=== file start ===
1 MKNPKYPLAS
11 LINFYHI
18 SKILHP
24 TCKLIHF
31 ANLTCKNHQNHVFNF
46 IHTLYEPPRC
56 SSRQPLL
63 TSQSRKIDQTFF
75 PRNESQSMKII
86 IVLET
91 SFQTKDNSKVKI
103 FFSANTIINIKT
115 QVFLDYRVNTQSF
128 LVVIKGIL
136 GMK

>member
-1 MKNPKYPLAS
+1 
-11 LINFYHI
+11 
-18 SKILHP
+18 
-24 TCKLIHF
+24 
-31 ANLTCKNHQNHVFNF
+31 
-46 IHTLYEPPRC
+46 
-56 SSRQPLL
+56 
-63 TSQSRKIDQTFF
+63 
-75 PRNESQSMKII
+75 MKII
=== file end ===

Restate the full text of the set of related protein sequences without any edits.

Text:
1 MKNPKYPLAS
11 LINFYHI
18 SKILHP
24 TCKLIHF
31 ANLTCKNHQNHVFNF
46 IHTLYEPPRC
56 SSRQPLL
63 TSQSRKIDQTFF
75 PRNESQSMKII
86 IVLET
91 SFQTKDNSKVKI
103 FFSANTIINIKT
115 QVFLDYRVNTQSF
128 LVVIKGIL
136 GMK

>member
-1 MKNPKYPLAS
+1 
-11 LINFYHI
+11 
-18 SKILHP
+18 
-24 TCKLIHF
+24 
-31 ANLTCKNHQNHVFNF
+31 
-46 IHTLYEPPRC
+46 
-56 SSRQPLL
+56 
-63 TSQSRKIDQTFF
+63 
-75 PRNESQSMKII
+75 MKII